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Ostensibly, the Red Book of Westmarch includes the stories of The Hobbit and Lord of the Rings. However, the narrator's style and knowledge seem quite different between the two latter books. That is, in The Hobbit the narrator knows the entire story, referring to future events and feelings, yet is somehow bound by time, not delving into too much backgroud when there isn't enough time. Conversely, iirc, in Lord of the Rings, the narrator is simply a narrator, telling over the events as they happen, perhaps with a more serious tone.

Is there a connection between the Red Book of Westmarch, The Hobbit, and Lord of the Rings? That is, are they one and the same? Is the Red Book just source material for a later writer to author the other books? Or, is there no connection at all, the Red Book existing inside the world, The Hobbit and Lord of the Rings outside it.

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2 Answers 2

The Red Book of Westmarch is actually a total of 5 volumes, comprising the collected writings of both Bilbo and Frodo, the first book containing both There and Back Again (Bilbo's memoirs aka The Hobbit), and The Downfall of the Lord of the Rings and The Return of the King (The LOTR trilogy), a further three-volume work titled Translations from the Elvish (Bilbo's translations of Elvish writings from the Elder Days, published as The Silmarillion), and a 5th volume on Hobbit genealogical tables and other miscellany (Contained in the appendices to the LOTR).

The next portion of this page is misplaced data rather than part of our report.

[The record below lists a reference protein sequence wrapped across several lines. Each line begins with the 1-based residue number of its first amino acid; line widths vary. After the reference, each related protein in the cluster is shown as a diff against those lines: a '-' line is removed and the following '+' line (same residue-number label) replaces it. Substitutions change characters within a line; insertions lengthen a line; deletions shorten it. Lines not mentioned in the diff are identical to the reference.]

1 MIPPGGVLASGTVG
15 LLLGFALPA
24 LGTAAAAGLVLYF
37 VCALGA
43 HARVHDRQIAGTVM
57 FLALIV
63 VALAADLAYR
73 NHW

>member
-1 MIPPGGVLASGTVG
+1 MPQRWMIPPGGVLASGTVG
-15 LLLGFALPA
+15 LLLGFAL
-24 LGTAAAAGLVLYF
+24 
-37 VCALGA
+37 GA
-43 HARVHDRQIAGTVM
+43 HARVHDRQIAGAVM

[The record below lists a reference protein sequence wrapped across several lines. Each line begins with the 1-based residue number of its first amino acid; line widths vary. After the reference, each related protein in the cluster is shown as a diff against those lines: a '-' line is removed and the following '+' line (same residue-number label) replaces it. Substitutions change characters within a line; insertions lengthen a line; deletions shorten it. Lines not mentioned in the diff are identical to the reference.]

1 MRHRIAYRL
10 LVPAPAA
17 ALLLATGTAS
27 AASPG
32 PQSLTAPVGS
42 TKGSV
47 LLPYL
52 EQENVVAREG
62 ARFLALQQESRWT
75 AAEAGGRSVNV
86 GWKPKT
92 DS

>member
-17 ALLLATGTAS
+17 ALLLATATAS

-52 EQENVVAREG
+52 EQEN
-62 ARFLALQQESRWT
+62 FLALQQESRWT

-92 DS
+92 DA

The Real World published versions of The Hobbit, The Lord of the Rings, and The Silmarillion are supposed to be translations of the respective portions of the Red Book (Actually from a copy of the Red Book possessed by Tolkein known as Thain's Book) from the original languages into English.

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Who is the narrator then? –  please delete me Jul 8 at 15:56
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Bilbo is narrating in third person the There and Back Again portions, and Frodo similarly the Downfall portions. –  ilinamorato Jul 8 at 16:17

The concept in LOTR is that the Red Book of Westmarch includes the material we know as both The Hobbit and The Lord of the Rings, but the earlier "Hobbit" chapters were written by Bilbo, while the later ones were written by Frodo. This explains the differences in style between the two.

As I recall the Red Book is described towards the end of Return of the King as starting with pages in Bilbo's handwriting, but soon changing to Frodo's script.

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I thought that Sam wrote the "LOTR" chapters? –  Jerry Schirmer Jul 10 at 16:38

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